The setting sun casts warm shadows across the beige stucco and red painted iron balconies of the resident apartments across the street. The view from the forth floor window ledge of our hostel room isn’t anything spectacular but it holds an allure, maybe about the days to come or about the regrowth of this city since the last world war. The sky is small here, even more so than in Amsterdam, as the long, wide buildings reach across blocks of downtown nearly touching each other. Despite its size though, the powder blue of a late summer’s sunset now deepens to periwinkle, boasting beauty and with it, shedding a stillness in the air. Cars roll by on the street below, but none disrupt the stillness here, just as the babbling of a few men in the room next door do not disturb. We are all peaceful, ready to spend the night inside and around the hostel. Our roommates are ghosts for now, a nice touch, and we decide to hang around and do laundry.
Five hours spent in the Duisberg train station last night was generally uneventful. By the time we’d arrived at the station it was after midnight, so the only people around were beggers, drunks, and a handful of backpackers like ourselves. At the entrance to the station, four rows of benches were nearly crowded by us, our friends, and a handful of others, who all seemed to be waiting for the train the next morning.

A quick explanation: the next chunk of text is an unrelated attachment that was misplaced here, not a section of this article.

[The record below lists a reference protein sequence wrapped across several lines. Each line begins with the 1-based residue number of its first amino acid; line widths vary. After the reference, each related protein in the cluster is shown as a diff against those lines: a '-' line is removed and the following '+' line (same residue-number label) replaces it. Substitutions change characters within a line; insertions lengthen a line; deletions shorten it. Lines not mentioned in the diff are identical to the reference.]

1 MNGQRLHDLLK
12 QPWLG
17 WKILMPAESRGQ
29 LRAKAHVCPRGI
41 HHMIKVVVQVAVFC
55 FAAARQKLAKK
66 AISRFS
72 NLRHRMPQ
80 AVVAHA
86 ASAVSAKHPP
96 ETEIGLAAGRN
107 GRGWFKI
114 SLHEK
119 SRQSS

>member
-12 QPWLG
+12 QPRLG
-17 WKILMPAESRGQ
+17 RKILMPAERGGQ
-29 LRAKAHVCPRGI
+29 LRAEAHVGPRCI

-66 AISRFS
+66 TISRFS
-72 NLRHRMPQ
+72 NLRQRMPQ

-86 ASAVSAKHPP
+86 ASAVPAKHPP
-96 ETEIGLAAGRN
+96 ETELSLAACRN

With thirteen platforms and double that may shops, only two were open upon our arrival. A baker stood at one open counter, his thick German accent I’d hadn’t adjusted to when I’d asked where the bathrooms were. I repeated my question and understood his answer the second time. Charley swooned at the pastries in the glass case, and I couldn’t help but reciprocate.
Our friend who’d confirm the suspicion that we’d missed our train at the Arnhem station was still tagging along and we finally introduced ourselves. Her name was Claudia.
I walked right past the bathroom at platform ten, stopping at the bottom of the stairs, and not listening so well, Fati had to repeat herself twice before I realized she was pointing at the bathroom entrance. It was covered in bright royal blue and yellow graphics without a door handle, but next to a coin machine, asking 1 euro for entry. I stuck my hand in my right pocket, rattling around the change I’d collected through the day.
“Well, we’re all in this together,” I annouced, and I dropped a 2 euro piece in the coin slot, expecting change, but not getting it.